Don't let setbacks stop you: There will be illnesses, work, travel, and a million other reasons for a break in your workout schedule. Don't let this dishearten you - just back sure that you get back every single time. I am currently trying out the P90X workout, and have been joking that it might take me 180 days instead of 90 :). But the important thing is, I know I'll get it done.

Develop your knowledge: I started going to the gym in my 20s, but now I realize that I had no clue what I was trying to achieve (except to lose that tummy, which remains an eternal goal ;)). I just used to blindly follow what the trainer told me, and while I'm sure they were well-meaning, you need to understand your own body to get the results you want. With the learning from classes I've been to, and understanding better about how specific types of workouts affect my body, I can now workout a schedule tailor-made for me. While cardio/steps taken were the main focus earlier, I now find strength training to be the most important component of my workout plans. I don't think anyone should wait to turn 30 or 40 to start weights, the earlier the better! I make sure my workouts are intense enough, while at the same time know when to take a break or a rest day when I cannot manage a full workout. On such days, even a light walk or an hour of your favorite game helps keep the momentum going.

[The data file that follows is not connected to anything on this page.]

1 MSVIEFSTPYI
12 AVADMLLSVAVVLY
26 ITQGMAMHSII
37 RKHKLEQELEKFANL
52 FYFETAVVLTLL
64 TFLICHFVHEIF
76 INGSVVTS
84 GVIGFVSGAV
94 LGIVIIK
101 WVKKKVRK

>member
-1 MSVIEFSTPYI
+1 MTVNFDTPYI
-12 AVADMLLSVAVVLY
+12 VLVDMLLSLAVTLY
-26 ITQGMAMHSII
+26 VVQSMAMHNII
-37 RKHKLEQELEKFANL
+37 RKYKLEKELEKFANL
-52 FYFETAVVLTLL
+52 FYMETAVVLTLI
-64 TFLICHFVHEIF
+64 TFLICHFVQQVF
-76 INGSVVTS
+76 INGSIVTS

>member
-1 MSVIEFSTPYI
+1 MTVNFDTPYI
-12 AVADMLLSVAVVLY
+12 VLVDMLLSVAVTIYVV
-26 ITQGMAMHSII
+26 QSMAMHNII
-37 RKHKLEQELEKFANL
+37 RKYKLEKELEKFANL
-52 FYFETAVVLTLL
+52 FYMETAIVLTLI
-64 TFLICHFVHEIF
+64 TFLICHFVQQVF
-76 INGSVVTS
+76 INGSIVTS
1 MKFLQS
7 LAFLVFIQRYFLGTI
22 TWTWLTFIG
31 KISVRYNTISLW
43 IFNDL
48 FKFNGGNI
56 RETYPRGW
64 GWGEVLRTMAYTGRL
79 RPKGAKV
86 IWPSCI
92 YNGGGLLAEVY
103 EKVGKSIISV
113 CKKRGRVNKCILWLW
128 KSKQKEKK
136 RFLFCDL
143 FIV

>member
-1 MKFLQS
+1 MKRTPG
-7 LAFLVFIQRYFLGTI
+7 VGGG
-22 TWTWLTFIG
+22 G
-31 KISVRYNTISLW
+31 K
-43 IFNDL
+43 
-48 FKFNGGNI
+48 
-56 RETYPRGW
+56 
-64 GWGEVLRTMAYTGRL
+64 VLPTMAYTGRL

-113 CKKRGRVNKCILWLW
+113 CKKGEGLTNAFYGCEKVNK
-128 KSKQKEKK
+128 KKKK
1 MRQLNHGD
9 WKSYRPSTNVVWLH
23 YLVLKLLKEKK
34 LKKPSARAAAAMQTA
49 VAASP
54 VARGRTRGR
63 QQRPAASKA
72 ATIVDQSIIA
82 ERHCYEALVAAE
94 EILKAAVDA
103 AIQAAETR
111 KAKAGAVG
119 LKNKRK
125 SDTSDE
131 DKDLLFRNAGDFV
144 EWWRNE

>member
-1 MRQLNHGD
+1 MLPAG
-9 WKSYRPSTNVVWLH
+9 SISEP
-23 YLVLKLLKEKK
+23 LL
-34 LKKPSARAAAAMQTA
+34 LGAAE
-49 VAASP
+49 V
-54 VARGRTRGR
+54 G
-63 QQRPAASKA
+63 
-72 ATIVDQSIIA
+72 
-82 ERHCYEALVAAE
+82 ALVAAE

Motivators: Only you can find your own - It could be a workout partner, your family, or it could be an online group. A wonderful fitness conscious group on Facebook called "Fit Right In" was a big reason for my growth in this area. Folks who don't just share knowledge freely, but also follow up on you if you go missing, that's what you get with a good fitness support group or partner. In a smaller way, the Fitbit and other stats-based apps have also helped to quantify my improvement, so these could be worth checking out as well. I recently wrote about the Fitbit Blaze, and its earlier version, the Flex, was one of the motivators for my getting on a fitness regimen.
Catch 'em young!
I know that was a long one, so thank you for reading this far :). This is the story of how I decided to be #fitbyforty and now am very close to my goal of being #fitatforty.

Do you have a workout plan? How did you arrive at it? Do share with me in the comments!

Tuesday, August 09, 2016

Semakau: Visit to a Landfill

If you know me personally, it is very probable that you have heard my views on waste management ;). Thanks to getting to know a lot of amazing environment conscious folks when in Bangalore, some time after I started composting at home (my first post on the subject in 2011 here), I also started segregating my waste. This was some time before it was made mandatory, though unfortunately I didn't see enough enforcement especially at the individual home level, even till the time I left in Dec 2015.